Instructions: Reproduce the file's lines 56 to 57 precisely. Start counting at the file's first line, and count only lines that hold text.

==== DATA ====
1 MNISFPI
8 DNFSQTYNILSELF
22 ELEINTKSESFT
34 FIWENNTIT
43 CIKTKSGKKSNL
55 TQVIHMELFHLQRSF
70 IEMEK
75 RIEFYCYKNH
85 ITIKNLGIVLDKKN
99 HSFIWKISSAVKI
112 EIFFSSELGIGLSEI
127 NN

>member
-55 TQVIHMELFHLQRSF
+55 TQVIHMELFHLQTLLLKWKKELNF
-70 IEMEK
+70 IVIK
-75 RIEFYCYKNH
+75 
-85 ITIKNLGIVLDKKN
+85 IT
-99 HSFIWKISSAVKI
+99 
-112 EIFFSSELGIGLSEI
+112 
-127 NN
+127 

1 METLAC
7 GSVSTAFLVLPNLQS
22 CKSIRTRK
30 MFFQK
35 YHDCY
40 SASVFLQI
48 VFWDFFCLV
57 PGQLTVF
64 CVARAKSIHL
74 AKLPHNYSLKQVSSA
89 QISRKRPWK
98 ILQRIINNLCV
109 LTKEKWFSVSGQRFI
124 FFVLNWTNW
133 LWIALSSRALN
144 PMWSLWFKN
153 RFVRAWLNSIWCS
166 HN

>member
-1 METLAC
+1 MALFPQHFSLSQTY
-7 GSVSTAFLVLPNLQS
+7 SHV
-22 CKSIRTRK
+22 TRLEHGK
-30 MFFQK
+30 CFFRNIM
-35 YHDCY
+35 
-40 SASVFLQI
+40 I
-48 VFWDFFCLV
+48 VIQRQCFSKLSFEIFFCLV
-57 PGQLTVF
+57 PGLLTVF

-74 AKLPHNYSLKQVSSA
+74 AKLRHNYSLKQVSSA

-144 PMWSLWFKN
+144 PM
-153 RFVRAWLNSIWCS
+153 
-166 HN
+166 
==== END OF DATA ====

+35 
-40 SASVFLQI